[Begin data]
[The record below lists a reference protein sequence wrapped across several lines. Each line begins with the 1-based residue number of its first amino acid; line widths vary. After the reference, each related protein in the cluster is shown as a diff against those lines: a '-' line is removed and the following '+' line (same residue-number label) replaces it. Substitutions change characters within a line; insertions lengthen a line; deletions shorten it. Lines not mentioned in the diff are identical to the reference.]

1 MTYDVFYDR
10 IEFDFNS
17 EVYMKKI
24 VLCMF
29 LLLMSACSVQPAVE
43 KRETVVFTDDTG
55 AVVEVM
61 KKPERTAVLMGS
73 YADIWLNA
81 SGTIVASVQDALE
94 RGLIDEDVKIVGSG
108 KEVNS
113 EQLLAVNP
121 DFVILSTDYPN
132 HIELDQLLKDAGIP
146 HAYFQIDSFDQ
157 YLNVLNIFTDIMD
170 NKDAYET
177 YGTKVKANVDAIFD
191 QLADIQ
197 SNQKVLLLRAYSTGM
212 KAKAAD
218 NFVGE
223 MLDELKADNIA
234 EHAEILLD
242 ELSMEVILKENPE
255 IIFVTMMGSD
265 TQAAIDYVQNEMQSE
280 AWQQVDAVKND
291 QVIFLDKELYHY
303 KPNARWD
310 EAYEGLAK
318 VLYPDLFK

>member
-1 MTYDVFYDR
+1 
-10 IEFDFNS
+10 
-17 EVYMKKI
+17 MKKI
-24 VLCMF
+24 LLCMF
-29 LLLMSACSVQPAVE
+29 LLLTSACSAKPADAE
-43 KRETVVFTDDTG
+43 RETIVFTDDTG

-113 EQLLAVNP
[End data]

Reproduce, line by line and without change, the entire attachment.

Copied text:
[The record below lists a reference protein sequence wrapped across several lines. Each line begins with the 1-based residue number of its first amino acid; line widths vary. After the reference, each related protein in the cluster is shown as a diff against those lines: a '-' line is removed and the following '+' line (same residue-number label) replaces it. Substitutions change characters within a line; insertions lengthen a line; deletions shorten it. Lines not mentioned in the diff are identical to the reference.]

1 MTYDVFYDR
10 IEFDFNS
17 EVYMKKI
24 VLCMF
29 LLLMSACSVQPAVE
43 KRETVVFTDDTG
55 AVVEVM
61 KKPERTAVLMGS
73 YADIWLNA
81 SGTIVASVQDALE
94 RGLIDEDVKIVGSG
108 KEVNS
113 EQLLAVNP
121 DFVILSTDYPN
132 HIELDQLLKDAGIP
146 HAYFQIDSFDQ
157 YLNVLNIFTDIMD
170 NKDAYET
177 YGTKVKANVDAIFD
191 QLADIQ
197 SNQKVLLLRAYSTGM
212 KAKAAD
218 NFVGE
223 MLDELKADNIA
234 EHAEILLD
242 ELSMEVILKENPE
255 IIFVTMMGSD
265 TQAAIDYVQNEMQSE
280 AWQQVDAVKND
291 QVIFLDKELYHY
303 KPNARWD
310 EAYEGLAK
318 VLYPDLFK

>member
-1 MTYDVFYDR
+1 
-10 IEFDFNS
+10 
-17 EVYMKKI
+17 MKKI
-24 VLCMF
+24 LLCMF
-29 LLLMSACSVQPAVE
+29 LLLTSACSAKPADAE
-43 KRETVVFTDDTG
+43 RETIVFTDDTG

-113 EQLLAVNP